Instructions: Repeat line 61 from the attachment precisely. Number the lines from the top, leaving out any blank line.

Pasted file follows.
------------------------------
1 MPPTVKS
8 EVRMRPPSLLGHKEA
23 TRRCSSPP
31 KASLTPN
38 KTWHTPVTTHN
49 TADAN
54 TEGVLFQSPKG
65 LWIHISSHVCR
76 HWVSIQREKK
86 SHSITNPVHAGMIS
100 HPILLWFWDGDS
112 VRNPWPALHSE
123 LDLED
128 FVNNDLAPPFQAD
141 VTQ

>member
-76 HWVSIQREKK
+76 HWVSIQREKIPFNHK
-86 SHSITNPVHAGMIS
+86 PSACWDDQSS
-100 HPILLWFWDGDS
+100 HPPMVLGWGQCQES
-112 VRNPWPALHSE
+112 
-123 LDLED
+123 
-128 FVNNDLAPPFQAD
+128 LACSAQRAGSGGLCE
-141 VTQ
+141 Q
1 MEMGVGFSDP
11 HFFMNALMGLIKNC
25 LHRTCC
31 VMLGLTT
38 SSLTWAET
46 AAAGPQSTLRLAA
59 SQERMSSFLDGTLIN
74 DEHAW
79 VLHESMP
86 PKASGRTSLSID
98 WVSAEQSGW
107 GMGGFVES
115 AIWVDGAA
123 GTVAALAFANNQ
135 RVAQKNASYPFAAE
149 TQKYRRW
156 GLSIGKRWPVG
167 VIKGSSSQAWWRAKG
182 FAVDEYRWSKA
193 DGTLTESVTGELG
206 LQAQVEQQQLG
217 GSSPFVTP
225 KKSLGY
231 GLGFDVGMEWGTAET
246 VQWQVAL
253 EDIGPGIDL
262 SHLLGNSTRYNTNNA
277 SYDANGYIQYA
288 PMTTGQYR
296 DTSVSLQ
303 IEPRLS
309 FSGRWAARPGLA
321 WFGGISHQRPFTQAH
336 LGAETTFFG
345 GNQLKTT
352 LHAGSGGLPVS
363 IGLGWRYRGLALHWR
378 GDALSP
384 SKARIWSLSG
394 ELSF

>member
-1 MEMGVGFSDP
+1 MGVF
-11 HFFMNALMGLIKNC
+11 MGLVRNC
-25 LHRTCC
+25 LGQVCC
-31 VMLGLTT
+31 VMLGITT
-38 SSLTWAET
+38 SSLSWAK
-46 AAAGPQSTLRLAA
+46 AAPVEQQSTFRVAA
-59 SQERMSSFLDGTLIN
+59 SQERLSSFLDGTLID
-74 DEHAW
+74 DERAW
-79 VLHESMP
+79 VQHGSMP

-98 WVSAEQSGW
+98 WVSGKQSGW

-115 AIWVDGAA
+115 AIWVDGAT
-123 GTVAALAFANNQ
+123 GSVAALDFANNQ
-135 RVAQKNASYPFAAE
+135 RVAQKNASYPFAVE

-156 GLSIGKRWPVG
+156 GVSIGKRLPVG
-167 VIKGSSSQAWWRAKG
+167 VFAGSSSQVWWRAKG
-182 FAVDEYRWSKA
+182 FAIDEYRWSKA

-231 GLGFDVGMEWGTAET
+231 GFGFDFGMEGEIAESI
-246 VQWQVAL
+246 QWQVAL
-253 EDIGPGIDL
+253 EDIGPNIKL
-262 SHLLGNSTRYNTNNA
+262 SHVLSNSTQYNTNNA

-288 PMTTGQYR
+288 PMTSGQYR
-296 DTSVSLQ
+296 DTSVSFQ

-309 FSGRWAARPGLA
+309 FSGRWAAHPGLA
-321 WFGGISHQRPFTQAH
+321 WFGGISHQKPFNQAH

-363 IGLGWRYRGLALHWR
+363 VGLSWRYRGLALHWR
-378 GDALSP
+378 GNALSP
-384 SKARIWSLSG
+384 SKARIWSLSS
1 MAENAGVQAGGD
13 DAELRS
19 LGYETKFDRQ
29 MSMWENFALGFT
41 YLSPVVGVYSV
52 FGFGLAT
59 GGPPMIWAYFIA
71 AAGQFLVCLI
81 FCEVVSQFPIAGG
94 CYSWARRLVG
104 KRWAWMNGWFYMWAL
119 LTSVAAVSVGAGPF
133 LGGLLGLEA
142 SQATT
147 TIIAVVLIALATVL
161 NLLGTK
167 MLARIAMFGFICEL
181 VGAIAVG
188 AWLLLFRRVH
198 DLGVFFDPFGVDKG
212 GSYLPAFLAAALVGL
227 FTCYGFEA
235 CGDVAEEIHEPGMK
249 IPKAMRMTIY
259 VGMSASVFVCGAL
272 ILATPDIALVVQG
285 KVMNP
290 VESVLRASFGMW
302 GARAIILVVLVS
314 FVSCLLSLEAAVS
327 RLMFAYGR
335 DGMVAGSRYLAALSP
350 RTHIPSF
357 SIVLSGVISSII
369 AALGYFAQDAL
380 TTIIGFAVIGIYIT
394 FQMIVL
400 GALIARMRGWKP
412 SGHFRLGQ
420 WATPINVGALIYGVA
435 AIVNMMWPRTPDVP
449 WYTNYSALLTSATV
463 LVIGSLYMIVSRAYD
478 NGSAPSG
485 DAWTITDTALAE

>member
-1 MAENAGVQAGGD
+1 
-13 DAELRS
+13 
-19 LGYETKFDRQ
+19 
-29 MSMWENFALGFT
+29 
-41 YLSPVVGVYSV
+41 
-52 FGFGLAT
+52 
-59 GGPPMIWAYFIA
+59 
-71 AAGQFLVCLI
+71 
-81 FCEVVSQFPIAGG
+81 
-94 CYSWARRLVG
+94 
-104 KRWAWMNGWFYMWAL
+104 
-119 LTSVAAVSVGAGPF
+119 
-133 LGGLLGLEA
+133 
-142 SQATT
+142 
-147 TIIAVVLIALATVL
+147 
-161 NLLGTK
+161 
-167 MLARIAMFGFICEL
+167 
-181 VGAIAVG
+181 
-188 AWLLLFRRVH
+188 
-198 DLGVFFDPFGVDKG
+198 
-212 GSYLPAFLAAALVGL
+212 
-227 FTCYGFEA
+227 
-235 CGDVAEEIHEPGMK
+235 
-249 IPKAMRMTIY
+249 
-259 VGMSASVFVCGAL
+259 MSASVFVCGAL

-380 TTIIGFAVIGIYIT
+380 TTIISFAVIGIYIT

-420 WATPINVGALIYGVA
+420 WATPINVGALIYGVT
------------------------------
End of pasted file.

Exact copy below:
303 IEPRLS